Saturday Surprise — Weird Buildings And A Cute Kitten!

Good Saturday morning, friends!  Come in out of the cold and join me for a cuppa before you head out on your weekend errands.  I was really hoping we could take a journey today, have an adventure, but I’m still not quite up for it.  I thought about having Jolly take you, but … well … while I adore the little guy, he’s even more directionally challenged than I am, and I was afraid I might not see you again for a month!  But I did find a couple of fun things for us to start the weekend.

Ever hear of Frank Gehry?  No?  I hadn’t either, until I came across some strange-looking buildings and found that they were all designed by the same architect:  Frank Gehry.

Frank GehryFrank Gehry is a Canadian-born American architect, residing in Los Angeles.  A number of his buildings, including his private residence, have become world-renowned attractions. His works are cited as being among the most important works of contemporary architecture in the 2010 World Architecture Survey, which led Vanity Fair to label him as “the most important architect of our age”.

Let’s take a look at some of his buildings …

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Fred And Ginger, Prague, Czech Republic

The Fred And Ginger or The Dancing House in the Chech Capital is one of the most controversial works of Gehry, because of the audacity that he had when he thought of and implemented the idea of building two modern, dancing buildings that don’t fit in with their classical surroundings. Yet unusual shapes have enriched Prague’s old town and now it’s iconic. Oh, and the name ‘Fred and Ginger’ was chosen because of the dancers Fred Astaire and Ginger Rogers that inspired Frank Gehry.


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Museum Of Pop Culture, Seattle, Washington

This massive construction looks like it’s melting under Seattle’s mellow sun, yet it’s far from that. This sheet-metal covered structure was inspired by the rock music and the energy that it embodies. Gehry even admitted that the preparations included buying and putting together guitar pieces in order to create a form which would inspire the soon-to-be the museum of pop culture.


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Marqués De Riscal Hotel, Elciego, Spain

A small Spanish Town in a region that is famous for its wine today is probably even better known for something way more extravagant. It’s yet another boundary-breaking Gehry’s work and it’s a luxury hotel that looks like something that would make Don Quixote forget about windmills and start preparing for a much bigger battle.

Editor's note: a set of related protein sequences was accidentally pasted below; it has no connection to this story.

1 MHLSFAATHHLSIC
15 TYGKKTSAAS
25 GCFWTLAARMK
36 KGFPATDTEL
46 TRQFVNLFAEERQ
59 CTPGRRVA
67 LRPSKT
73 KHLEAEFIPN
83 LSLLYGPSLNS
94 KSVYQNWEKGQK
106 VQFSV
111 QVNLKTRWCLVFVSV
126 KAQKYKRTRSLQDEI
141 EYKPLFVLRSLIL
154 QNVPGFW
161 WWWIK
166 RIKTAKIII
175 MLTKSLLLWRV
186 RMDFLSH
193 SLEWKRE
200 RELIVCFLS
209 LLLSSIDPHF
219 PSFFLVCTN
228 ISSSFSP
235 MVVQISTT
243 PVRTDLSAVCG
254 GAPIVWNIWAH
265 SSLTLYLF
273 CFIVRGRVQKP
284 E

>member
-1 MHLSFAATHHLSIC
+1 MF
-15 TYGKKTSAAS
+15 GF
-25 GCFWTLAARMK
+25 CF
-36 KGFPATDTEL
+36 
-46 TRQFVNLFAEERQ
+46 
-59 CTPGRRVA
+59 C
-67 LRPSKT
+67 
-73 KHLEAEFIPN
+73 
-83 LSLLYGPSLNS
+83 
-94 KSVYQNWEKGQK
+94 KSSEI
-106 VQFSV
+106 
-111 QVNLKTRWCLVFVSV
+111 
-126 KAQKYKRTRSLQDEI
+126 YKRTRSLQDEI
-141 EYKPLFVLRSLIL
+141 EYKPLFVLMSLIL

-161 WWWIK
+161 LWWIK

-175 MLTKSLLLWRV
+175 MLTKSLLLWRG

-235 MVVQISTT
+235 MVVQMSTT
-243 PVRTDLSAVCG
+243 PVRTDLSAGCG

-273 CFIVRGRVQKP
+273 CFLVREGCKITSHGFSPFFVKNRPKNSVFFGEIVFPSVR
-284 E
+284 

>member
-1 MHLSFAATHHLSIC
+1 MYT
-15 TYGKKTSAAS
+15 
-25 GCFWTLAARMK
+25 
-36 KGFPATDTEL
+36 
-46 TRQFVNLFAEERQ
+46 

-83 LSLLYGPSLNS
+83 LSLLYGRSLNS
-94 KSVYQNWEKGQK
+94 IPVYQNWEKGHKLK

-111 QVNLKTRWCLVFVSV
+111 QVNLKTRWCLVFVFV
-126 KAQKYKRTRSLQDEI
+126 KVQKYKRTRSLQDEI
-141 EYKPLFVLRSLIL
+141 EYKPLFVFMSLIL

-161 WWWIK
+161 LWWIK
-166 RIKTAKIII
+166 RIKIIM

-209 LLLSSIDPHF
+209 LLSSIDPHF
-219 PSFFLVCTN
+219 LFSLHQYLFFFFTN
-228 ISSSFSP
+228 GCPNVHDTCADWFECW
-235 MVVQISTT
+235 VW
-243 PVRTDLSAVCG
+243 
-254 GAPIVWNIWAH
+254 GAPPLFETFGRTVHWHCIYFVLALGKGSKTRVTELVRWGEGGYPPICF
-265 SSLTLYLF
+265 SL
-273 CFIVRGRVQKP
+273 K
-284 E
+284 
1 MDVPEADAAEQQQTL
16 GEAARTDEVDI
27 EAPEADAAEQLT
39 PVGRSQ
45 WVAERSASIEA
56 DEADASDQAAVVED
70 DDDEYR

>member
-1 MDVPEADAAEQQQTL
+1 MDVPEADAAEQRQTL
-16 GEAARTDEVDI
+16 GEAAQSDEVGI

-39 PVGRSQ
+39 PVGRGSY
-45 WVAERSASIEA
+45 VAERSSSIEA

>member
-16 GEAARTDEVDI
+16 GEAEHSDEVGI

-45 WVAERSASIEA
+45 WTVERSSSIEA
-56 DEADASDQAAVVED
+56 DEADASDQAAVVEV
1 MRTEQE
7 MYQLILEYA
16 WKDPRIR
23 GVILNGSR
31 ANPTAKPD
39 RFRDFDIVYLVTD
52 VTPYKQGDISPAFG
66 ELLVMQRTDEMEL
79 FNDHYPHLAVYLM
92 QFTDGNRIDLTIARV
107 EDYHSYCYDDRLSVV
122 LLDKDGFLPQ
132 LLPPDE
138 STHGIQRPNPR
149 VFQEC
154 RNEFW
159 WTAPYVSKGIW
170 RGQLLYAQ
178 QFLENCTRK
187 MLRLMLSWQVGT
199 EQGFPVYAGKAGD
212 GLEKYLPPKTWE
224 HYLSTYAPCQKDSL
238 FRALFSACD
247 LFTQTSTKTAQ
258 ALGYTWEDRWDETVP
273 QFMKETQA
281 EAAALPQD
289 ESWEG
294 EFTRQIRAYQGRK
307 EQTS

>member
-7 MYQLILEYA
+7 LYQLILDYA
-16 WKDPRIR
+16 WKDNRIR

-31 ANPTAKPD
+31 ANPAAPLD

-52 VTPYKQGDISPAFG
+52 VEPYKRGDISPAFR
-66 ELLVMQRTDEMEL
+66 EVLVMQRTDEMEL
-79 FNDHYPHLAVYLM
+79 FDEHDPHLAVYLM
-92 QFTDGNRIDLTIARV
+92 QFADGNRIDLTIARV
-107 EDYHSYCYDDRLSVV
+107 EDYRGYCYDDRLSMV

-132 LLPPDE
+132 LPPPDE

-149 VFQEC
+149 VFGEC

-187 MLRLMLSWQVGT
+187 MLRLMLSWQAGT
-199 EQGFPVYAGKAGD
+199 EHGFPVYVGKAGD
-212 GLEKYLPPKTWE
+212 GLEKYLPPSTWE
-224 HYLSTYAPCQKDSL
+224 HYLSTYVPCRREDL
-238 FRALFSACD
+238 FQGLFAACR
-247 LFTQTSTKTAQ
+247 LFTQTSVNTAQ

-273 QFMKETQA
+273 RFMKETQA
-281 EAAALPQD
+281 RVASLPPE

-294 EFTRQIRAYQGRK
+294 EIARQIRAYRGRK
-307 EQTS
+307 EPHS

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Stata Center, Cambridge, Massachusetts

The full name of this building is “The Ray and Maria Stata Center for Computer, Information and Intelligence Sciences” and it’s was designed for none other than the Massachusetts Institute of Technology. It was built in the place of Building 20, a place which was surrounded by legends and local M.I.T. folklore. Since 2004 the Stata Center has attracted so much attention that it’s become a legend of its own.


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Lou Ruvo Center, Las Vegas, Nevada

This work is not a museum, nor a concert hall, in fact, it’s something quite to the contrary. It’s a center for brain health, or as the full name goes The Lou Ruvo Center for Brain Health. Lou Ruvo is a businessman from Las Vegas, who lost his father due to complications of Alzheimer’s disease. Therefore he initiated the project and in 2010 it became reality.


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Vitra Design Museum, Weil Am Rhein, Germany

Despite having completed many cutting-edge projects all over the world, this one was the first in Europe. It’s a museum that exhibits furniture and interior design pieces and solutions, yet it’s the building itself that attracts the most attention. It’s special in more ways than one – it was the first time Gehry said yes to curved forms in his project. The result speaks for itself.


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Guggenheim Bilbao, Bilbao, Spain